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Review and Assessment of Stress-Based Multiaxial Fatigue Models for High Cycle Fatigue Life Predictions
ISSN: 1946-3979, e-ISSN: 1946-3987
Published April 04, 2022 by SAE International in United States
Citation: McKelvey, S., Zhang, S., and Lee, Y., "Review and Assessment of Stress-Based Multiaxial Fatigue Models for High Cycle Fatigue Life Predictions," SAE Int. J. Mater. Manf. 15(3):253-273, 2022, https://doi.org/10.4271/05-15-03-0017.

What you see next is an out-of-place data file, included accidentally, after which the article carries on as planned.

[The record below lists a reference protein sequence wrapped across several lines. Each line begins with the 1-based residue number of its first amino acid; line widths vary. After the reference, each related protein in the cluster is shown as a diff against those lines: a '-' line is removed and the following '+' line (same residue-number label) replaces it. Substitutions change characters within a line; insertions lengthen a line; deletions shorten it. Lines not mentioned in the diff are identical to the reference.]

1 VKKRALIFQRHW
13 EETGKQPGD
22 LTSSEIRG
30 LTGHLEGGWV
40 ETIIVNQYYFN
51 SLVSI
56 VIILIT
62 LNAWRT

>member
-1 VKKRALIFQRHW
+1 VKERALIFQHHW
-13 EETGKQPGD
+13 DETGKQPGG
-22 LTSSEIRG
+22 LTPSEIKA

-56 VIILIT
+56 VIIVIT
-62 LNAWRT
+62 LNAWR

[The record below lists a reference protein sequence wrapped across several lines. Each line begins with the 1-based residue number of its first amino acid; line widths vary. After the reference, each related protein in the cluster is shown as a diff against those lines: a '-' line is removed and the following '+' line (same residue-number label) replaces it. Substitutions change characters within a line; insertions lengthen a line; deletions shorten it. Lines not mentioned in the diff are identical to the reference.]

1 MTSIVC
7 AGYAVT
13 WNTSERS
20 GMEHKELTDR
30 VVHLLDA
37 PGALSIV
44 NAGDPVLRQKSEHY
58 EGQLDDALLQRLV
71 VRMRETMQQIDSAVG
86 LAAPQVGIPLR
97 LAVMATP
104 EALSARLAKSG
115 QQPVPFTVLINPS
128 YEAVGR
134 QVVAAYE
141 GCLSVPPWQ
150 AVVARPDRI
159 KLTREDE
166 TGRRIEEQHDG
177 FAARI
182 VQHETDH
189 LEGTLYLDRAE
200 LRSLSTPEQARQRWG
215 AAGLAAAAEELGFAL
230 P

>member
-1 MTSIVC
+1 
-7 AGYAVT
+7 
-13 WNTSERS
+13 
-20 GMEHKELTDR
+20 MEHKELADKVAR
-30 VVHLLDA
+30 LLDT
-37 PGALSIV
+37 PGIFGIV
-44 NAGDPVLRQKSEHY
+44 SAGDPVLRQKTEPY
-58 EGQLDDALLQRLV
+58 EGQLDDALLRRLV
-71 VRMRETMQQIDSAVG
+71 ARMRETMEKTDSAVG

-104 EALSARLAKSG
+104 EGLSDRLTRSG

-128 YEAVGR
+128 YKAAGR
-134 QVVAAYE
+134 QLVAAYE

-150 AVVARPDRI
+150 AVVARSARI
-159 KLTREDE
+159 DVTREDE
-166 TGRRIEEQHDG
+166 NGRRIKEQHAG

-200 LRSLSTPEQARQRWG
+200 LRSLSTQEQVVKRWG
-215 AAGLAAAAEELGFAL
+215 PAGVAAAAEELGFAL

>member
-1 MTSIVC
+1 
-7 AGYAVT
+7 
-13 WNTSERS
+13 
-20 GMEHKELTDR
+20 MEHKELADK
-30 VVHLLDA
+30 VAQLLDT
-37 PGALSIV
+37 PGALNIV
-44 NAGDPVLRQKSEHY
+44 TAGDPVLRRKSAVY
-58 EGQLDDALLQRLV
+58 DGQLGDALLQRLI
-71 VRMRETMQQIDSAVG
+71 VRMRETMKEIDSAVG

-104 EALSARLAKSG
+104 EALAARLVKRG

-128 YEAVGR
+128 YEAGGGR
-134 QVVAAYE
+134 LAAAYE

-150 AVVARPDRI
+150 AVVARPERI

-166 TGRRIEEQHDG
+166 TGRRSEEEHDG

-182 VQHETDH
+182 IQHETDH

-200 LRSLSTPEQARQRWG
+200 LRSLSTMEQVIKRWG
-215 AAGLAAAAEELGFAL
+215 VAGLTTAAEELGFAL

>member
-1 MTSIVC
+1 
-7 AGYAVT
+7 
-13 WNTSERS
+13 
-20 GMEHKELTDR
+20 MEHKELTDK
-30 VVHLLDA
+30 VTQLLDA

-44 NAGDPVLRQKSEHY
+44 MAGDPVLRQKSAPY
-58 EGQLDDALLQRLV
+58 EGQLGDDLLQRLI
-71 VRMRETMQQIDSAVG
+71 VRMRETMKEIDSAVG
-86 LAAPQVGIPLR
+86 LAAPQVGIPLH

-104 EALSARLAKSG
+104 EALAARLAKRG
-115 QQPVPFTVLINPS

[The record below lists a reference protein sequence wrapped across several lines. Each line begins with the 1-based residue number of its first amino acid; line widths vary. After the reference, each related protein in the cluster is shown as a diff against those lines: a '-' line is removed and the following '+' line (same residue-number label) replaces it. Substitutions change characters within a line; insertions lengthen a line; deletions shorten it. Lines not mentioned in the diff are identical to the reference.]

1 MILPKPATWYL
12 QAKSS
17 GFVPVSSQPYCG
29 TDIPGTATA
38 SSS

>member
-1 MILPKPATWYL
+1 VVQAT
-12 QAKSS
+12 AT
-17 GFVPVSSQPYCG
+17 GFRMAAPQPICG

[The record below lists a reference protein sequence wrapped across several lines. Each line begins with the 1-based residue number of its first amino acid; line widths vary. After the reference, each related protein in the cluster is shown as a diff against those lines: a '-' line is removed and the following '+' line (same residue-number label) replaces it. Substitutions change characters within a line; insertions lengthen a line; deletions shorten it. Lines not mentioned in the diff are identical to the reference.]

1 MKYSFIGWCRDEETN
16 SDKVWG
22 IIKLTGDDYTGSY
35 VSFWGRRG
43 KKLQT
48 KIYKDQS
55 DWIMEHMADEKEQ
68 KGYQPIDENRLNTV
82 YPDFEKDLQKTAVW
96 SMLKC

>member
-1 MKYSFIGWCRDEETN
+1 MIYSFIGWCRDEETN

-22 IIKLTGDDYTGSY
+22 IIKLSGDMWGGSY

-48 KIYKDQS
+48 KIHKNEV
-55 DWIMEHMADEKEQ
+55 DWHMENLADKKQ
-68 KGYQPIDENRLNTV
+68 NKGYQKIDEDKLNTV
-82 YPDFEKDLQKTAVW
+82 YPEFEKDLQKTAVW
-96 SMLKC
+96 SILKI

In a previous study , several multiaxial fatigue models were investigated and compared based on their ability to predict the fatigue limit under multiaxial loading conditions. The widely used historical models such as Findley  and Dang Van  were compared to several recently developed models. The methods were investigated for the purpose of assessing their potential use in automotive design. In the current study, the same multiaxial fatigue models were assessed based on their ability to perform life prediction under high cycle multiaxial loading. The experimental data used for the assessment of the seven different multiaxial models was taken from literature. Five of the models, Findley, McDiarmid, Susmel-Lazzarin, MZSL, and scaled normal stress were critical plane approaches. The other two models were the LTJ approach and the prismatic hull method, both of which are based on the von Mises criteria. The scaled normal stress approach was the only tensile failure mode model investigated with all other models being shear failure mode. Each stress-based model was used to predict the fatigue life and compare to the experimental results obtained from literature. When selecting data from literature, only high cycle multiaxial fatigue data was used. Experimental data from steel, stainless steel, and aluminum materials were investigated. Most of the materials exhibited shear failure mode, but some materials had mixed mode cracking. The models were judged based on their ability to predict the multiaxial fatigue life within factors of 3 and 5. The LTJ model had the best overall agreement with the experimental data, with 82% of life predictions within a factor of 3 and 96% within a factor of 5. This was due in part to its material parameter, which is derived from multiaxial test data. The LTJ model was one of two models that required multiaxial test data to generate a model parameter. All other models relied on either monotonic or uniaxial fatigue data, which is more readily available and much easier to generate. The Susmel-Lazzarin approach had the second-best overall agreement with 60% and 79% of predictions within factors of 3 and 5, respectively. The scaled normal stress approach, prismatic hull approach, and MZLS approach had life predications that were just slightly less accurate than the Susmel-Lazzarin method. The McDiarmid and Findley models had the worst correlation with the experimental data investigated in this study.